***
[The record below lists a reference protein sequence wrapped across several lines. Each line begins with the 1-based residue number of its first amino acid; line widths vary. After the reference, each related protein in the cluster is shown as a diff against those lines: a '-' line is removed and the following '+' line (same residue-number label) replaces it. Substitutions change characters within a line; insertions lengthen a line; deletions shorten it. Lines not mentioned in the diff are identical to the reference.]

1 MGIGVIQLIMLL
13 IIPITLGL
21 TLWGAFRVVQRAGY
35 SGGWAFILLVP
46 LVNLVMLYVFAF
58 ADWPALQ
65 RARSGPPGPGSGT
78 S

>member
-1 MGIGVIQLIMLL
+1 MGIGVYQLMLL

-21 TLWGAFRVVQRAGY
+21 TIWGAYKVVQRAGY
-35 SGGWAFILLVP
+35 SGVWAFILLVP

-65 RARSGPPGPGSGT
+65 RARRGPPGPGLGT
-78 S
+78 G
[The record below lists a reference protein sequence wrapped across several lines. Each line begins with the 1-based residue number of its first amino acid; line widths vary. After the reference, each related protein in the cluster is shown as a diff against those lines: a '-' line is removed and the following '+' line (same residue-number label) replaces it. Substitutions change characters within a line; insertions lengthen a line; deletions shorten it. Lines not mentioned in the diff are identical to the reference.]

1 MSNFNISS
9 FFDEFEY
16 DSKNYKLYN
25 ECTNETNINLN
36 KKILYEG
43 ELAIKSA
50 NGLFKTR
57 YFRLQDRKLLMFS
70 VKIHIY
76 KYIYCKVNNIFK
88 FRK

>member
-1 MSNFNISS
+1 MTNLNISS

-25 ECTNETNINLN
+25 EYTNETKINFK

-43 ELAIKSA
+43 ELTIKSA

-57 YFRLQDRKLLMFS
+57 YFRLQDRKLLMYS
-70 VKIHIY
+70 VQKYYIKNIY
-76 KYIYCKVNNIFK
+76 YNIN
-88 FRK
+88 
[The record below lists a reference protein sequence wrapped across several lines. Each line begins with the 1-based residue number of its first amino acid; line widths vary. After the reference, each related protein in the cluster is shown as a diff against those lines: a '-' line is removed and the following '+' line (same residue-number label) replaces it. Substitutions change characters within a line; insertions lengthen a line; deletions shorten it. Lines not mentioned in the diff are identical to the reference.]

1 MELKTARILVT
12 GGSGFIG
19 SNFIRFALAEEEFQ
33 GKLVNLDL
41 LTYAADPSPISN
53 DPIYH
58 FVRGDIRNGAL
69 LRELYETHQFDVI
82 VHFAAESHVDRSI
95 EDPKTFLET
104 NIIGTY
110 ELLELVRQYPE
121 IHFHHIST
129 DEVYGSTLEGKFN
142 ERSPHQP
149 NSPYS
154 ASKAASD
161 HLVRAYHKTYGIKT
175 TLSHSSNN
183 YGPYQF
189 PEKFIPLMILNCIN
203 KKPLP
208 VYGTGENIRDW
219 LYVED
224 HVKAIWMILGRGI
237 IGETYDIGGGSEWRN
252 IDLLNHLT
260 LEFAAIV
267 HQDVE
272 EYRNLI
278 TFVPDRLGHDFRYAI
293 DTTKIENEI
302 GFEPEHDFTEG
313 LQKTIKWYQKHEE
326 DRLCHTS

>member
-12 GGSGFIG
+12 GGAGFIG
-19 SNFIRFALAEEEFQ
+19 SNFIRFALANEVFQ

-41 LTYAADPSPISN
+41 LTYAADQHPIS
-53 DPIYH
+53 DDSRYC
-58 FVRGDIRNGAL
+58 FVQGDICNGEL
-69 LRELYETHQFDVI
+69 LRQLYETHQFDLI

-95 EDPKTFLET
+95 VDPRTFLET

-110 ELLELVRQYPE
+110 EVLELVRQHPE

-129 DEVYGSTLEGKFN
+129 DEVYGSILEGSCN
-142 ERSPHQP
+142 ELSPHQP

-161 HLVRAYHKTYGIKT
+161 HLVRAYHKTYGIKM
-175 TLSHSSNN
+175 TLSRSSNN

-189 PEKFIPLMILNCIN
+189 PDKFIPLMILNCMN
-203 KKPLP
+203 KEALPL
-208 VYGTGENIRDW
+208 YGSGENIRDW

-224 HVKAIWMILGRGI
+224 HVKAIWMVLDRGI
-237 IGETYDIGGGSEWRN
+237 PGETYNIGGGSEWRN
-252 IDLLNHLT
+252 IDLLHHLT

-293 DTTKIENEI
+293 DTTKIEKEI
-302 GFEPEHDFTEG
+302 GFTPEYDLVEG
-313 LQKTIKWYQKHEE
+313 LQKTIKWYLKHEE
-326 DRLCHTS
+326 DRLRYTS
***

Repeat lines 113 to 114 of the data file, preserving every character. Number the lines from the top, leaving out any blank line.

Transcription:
-208 VYGTGENIRDW
+208 YGSGENIRDW